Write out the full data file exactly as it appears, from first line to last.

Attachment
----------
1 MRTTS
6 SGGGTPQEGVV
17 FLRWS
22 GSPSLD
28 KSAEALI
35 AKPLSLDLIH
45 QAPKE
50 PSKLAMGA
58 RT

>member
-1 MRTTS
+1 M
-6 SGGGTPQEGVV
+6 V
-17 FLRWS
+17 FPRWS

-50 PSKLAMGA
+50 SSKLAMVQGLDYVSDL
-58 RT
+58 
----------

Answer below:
1 MRTTS
6 SGGGTPQEGVV
17 FLRWS
22 GSPSLD
28 KSAEALI
35 AKPLSLDLIH
45 QAPKE
50 PSKLAMGA
58 RT

>member
-1 MRTTS
+1 M
-6 SGGGTPQEGVV
+6 V
-17 FLRWS
+17 FPRWS

-50 PSKLAMGA
+50 SSKLAMVQGLDYVSDL
-58 RT
+58 